Cecile worked as a model for my uncle, Henry Rosenfeld, 498 7th Ave. NY. I was working for North American Plywood. Max asked if I had any plywood that he could use to line the exhibit trailer. There were two trailers one for the car and one that Max and Cele lived in while they were on the road. They were both 18 wheelers Cele drove one and Max drove the car trailer. Cele was all of 100 pounds. They showed the Rolls all over the country at state and county fairs, charging a quarter a look. In the end they made a living and retired in Florida, where they showed the cars occasionally. I remember when the Rolls was restored. The body work was done by Hummer Binder and the paint was gold leaf. Yes there were round doors and the door windows opened from the center to complete the circle. The carpet was red Mouton. The seats were red and white leather. The Duke of Windsor wouldn’t be caught dead in it. It bristled with chrome, the back window was louvered and actually opened to give the driver rear vision. This wasn’t Max’s only car he had several more but the one I most remember was a 1936 V16 Duel cowel cadillac phaeton, which I got to drive. This experience lead me into the world of exotic cars. One of mine went to a California museum. It was a 1953 Jaguar XK 120 Drop Head Coupe with a JCNA score of 99.82 You can see the car every month in Hemmings Motor News, they use it as an example of a proper ad. I Am a classic car judge and considered an expert on Jaguar XK’s.

May 13, 2012 at 2:40 am
(10) karl says:

Dear all,
It is a great pleasure to read about this car. I’m planing to do a 3D model of this round door, my only problem… I don’t have size information… can someone help with a link or with some book references, or even better with the overall sizes of this splendid piece of art.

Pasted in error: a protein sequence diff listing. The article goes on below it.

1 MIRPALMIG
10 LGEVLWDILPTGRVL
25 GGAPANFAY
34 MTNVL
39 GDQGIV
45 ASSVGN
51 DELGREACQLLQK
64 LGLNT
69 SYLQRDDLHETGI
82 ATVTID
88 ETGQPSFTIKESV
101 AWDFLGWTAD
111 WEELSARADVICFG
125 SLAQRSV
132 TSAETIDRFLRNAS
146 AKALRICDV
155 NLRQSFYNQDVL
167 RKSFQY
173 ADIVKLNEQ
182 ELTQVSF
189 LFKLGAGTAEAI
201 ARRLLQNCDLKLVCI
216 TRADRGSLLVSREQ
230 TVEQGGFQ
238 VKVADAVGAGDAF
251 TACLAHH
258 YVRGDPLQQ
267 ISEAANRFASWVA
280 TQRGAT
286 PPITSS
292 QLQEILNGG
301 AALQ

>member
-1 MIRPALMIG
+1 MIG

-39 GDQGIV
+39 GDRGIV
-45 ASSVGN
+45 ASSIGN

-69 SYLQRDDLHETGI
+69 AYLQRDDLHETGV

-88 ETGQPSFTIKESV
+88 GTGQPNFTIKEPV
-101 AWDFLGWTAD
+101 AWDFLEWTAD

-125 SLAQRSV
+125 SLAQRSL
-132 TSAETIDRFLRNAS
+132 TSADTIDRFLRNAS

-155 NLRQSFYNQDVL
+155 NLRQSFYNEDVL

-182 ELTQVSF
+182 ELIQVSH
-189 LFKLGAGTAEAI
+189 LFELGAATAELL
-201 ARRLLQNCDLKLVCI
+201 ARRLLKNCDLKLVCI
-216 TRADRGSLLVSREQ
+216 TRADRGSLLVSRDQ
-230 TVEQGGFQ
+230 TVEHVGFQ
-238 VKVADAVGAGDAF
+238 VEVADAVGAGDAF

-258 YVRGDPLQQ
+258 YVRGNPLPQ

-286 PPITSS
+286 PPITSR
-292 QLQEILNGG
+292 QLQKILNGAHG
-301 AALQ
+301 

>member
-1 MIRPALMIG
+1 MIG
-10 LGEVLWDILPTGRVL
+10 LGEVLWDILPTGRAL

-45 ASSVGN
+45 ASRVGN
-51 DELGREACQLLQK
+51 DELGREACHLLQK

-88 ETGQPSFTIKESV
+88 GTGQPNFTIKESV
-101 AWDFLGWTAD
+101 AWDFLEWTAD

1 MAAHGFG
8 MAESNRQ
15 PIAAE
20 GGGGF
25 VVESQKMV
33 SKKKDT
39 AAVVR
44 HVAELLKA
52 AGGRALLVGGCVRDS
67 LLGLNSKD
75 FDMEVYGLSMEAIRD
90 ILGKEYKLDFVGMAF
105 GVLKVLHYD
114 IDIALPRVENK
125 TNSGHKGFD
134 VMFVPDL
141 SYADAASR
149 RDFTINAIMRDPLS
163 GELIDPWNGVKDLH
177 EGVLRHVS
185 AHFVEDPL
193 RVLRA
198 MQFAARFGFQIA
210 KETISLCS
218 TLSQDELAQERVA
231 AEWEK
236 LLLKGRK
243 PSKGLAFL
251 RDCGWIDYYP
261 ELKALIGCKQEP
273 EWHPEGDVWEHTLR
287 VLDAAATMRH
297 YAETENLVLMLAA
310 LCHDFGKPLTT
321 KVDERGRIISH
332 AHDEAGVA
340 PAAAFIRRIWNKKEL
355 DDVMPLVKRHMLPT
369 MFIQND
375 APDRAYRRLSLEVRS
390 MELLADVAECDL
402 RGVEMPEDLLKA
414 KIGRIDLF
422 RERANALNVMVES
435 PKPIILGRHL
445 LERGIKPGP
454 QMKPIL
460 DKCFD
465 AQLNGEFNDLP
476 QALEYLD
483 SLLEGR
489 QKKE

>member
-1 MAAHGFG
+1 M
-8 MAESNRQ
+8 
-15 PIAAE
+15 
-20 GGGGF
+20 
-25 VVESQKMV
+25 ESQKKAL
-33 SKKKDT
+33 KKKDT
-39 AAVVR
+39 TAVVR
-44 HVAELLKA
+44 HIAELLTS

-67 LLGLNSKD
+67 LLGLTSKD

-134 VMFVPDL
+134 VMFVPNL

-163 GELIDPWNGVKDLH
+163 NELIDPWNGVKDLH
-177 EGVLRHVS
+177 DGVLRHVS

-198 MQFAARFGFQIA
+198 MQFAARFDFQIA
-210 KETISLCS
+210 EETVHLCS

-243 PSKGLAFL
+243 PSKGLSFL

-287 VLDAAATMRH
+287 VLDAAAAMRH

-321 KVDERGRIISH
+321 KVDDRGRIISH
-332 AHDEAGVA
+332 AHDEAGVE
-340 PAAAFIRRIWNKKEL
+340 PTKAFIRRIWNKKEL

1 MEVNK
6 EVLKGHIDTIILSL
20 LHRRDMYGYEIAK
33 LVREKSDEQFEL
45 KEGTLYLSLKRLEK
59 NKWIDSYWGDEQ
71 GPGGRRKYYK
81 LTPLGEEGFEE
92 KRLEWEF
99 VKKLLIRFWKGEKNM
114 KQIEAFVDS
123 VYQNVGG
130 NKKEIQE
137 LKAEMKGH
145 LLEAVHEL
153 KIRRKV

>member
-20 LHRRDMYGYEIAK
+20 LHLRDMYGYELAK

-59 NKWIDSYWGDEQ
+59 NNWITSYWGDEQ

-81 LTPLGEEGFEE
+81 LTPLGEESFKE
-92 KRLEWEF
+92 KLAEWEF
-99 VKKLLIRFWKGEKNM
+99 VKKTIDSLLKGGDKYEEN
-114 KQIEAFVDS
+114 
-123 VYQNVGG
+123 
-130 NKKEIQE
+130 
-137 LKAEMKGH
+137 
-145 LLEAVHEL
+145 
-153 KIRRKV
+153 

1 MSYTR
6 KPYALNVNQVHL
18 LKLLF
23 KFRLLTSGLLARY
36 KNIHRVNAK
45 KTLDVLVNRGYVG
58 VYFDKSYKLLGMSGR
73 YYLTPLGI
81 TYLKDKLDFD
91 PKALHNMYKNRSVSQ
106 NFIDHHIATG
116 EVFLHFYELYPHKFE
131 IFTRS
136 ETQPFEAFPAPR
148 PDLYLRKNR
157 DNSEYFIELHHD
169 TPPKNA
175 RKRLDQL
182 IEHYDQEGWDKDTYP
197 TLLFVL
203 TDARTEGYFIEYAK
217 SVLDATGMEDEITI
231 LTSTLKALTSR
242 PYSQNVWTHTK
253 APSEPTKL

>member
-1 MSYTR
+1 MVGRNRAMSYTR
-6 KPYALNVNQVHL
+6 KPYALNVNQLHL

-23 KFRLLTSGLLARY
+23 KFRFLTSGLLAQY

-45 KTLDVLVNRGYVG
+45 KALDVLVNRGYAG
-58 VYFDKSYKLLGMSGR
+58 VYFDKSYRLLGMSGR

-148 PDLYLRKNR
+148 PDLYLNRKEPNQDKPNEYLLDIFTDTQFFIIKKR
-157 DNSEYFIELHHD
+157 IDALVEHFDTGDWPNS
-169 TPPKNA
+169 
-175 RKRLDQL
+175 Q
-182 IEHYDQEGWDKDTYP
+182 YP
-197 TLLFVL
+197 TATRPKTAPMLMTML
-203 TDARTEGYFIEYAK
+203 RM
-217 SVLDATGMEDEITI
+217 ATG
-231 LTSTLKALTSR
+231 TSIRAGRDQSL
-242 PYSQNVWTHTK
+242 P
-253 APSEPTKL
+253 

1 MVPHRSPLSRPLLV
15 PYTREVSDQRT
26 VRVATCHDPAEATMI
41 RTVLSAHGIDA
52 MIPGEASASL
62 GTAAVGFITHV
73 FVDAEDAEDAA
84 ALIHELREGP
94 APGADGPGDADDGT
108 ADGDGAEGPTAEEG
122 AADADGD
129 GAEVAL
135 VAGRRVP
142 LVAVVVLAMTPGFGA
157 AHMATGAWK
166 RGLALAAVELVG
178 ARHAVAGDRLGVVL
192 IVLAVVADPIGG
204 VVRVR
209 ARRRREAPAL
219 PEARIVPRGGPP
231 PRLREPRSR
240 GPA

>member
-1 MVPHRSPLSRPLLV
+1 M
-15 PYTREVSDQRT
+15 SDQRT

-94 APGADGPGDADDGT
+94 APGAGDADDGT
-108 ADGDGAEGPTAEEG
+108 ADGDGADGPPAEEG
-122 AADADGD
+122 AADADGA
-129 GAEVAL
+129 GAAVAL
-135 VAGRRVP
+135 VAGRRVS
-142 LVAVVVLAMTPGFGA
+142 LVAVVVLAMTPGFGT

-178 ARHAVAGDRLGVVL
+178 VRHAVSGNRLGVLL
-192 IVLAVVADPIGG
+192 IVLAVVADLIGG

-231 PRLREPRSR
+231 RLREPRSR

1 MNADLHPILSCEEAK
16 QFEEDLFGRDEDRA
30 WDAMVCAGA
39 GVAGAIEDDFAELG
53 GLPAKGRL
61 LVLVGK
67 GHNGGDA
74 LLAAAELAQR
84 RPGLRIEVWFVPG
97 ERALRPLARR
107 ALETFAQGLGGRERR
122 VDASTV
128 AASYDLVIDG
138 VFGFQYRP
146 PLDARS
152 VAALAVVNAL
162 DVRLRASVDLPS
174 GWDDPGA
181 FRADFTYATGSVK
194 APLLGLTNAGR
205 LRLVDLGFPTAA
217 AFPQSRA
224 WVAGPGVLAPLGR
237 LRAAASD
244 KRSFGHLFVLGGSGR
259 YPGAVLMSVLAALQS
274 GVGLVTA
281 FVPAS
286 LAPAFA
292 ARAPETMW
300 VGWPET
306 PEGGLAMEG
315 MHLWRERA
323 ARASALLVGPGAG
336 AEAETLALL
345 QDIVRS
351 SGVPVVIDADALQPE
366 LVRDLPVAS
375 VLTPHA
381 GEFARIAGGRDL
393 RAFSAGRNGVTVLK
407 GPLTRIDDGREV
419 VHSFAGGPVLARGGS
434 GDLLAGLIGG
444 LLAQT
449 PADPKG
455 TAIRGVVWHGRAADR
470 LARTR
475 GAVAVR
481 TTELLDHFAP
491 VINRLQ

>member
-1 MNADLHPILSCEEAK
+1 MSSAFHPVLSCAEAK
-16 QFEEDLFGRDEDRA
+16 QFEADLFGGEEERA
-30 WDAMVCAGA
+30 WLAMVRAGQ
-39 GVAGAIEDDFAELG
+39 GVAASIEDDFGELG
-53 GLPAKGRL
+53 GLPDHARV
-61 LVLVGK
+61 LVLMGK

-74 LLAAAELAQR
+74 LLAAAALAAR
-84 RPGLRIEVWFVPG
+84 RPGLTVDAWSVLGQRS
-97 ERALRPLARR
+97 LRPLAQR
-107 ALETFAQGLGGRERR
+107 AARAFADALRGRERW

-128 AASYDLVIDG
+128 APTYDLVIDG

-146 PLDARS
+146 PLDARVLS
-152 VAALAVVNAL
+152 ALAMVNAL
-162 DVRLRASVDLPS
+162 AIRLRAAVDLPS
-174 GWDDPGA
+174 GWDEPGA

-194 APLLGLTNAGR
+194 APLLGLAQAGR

Thanks to all.
Best regards
Karl

July 4, 2012 at 9:51 pm
(11) vic bogetti says:

my friend traded a packard darrin convertible for the round door rolls to max obie

August 22, 2012 at 11:36 pm
(12) Robert S. Ripley Sr. says:

Robert S Ripley Sr
r2Ripsrus203@aol.com
Past Associate member of the “Rolls Royce-Bently Owners Club”

Monday August 20, 2012- As my wife & I were just talking, while I was reading the October 2012, Hemmings Classic Car Magazine. I was reminiscing, about the mid to late 1950′s, when she & I saw the GOLD “Round Door Rolls Royce”. At the Chemung County Fair in Elmira Heights, New York.
2 years ago, I saw an exact scale model replica of that car in a private collectors possession. And he was very surprised that I even knew of the existence of that car.
I remember that it was owned by a couple, whose name was OBIE. Joyce suggested that I try to find it on the internet. You would not believe, the excitement, the jump in my heart rate, & the joy, that just flooded my whole body as I found this article. You just gave me more information, on the automobile that is so rare, but we have experienced seeing it. I also bought the picture card of it, for a life time treasure. I will check here often to look for any update on this car.

Thank you.
Bob & Joyce Ripley Sr
Pine City, New York